The preferred method of complaint resolution is any complaint settled informally, where practicable. There are at least two perspectives to a complaint and opportunities for these to be aired need to be provided. This needs to be done without prejudging, forming conclusions without all the facts, or predetermining any outcomes.

Informal complaint resolution processes can be effective. They are voluntary, confidential, conducted with goodwill, involve the minimal number of people and allow the parties to explore options and make their own decisions about how to resolve a complaint rather than having a ‘third party’ making and enforcing a decision.

Informal processes are not about blaming or finding fault; they are about attempting to resolve the complaint. In many instances the relative informality encourages both Student and Host to be more honest and feel they do not have to defend or justify themselves as they would have to in a more formal investigation process. They are not, however, appropriate in all instances.

The SRS Support Staff will assist in solving the problem however, if satisfaction is not reached after discussion with the supervisor, then the problem can be taken to the SRS Operations Manager.

The SRS Homestay community should ensure all Students and Hosts have the contact details for their supervisor should they have concerns or grievances about any aspect of their homestay placement; in particular, if damage has been caused to the home or facilities in the home.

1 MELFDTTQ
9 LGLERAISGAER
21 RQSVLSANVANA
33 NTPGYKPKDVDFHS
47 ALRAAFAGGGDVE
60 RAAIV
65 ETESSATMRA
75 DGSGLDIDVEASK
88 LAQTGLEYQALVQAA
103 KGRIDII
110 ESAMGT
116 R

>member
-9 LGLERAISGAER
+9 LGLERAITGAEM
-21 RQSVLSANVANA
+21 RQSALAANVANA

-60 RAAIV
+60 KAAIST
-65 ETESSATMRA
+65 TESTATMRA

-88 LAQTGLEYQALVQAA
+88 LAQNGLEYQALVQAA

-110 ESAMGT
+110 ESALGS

The SRS Homestay community should take seriously any complaints of victimization which may follow the making of a complaint, especially if the complaint is about harassment, bullying or discrimination.

Where informal methods of resolving the matter do not satisfy the Student or Host or are inappropriate, and the grounds and context of the complaint require further investigation, a formal process will be instigated if this is what the complainant requests.


At all stages in this process the Student or Host are entitled to have a support person present. A Student may prefer to have an interpreter or friend whose English is at a higher level than their own. The support person is not an advocate and should not advocate on behalf of the Student. Similarly, if a Host is more comfortable with a support person then this must be allowed.